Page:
People often look a bit baffled when I try to explain how a lot of learning happens spontaneously, springing from what we are doing in the moment by living our lives. I don't really plan a great deal. Usually, spontaneous learning is the best and it is when I am trying to follow my own plans - and the boys are not particularly engaged - that things don't go so well. The other day, we experienced a great example of spontaneous learning, and I thought I would share it here to give you an idea of how it can happen. It was a sunny morning and I looked out of the window and noticed that the vegetable patch was a little over-run and in need of harvesting and tidying up. Also some of the flowers had finished blooming and needed cutting back. My second son was at home and he is the one most interested in gardening. (His elder brother is now at school, and our third son was with his grandparents.) So I gave him a shout and he came out a few minutes later to give me a hand. Seeing what I was doing, he soon joined in. Our toddler was roaming about as we worked. He found his courgettes had done really well and there were several ripe for the picking.
Some of his crops were a bit disappointing so we cut those back and also picked some spinach and beans. He sorted and washed the spinach and then we thought about what we could do with the courgettes.
We pulled out the cookery books and decided to have a go at making a courgette cake. The recipe included a filling of lime curd, which we also needed to make. My son made the shopping list and we went to the local supermarket to buy all our ingredients. He then followed the recipe to make the cake, curd and icing, reading, measuring, weighing, estimating and counting. Baby brother went for a good nap, so we had some good one-on-one time. He was especially proud of the lime curd, and expressed a desire to try making custard another day. The cake proved an interesting experiment, actually better a day or two later.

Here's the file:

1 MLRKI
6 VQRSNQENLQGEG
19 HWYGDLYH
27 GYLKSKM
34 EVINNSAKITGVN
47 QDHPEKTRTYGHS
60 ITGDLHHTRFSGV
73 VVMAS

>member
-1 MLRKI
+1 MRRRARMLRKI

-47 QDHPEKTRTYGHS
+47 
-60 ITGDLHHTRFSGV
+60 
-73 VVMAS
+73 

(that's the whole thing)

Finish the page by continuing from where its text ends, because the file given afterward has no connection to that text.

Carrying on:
We then decided to make a courgette carbonara dish for dinner, which was very tasty.
I always smile to myself when I hear about cooking lessons in school, the theory that has to be done before any practical cookery can take place and all the concerns about tools and health and safety. In the real world, meals need to be prepared and our children can be involved with that. Not only are organisational, reading, writing and mathematical skills involved, but they have the satisfaction of preparing delicious food for their family to enjoy - and the confidence and life skills of knowing they can do that!